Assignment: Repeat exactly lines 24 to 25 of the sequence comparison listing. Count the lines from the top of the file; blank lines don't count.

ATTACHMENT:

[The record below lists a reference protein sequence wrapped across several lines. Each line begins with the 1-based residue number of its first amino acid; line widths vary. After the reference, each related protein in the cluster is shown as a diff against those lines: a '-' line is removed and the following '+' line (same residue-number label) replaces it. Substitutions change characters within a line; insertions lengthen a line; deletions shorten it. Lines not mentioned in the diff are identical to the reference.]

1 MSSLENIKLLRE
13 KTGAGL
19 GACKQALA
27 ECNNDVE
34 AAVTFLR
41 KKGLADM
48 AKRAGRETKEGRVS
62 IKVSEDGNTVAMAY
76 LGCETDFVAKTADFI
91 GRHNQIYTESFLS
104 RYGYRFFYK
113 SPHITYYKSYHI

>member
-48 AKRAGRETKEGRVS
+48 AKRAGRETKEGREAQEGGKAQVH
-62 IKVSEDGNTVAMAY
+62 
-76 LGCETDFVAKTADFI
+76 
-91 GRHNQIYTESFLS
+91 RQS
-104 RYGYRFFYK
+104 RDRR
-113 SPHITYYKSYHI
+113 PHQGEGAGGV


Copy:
+104 RDRR
-113 SPHITYYKSYHI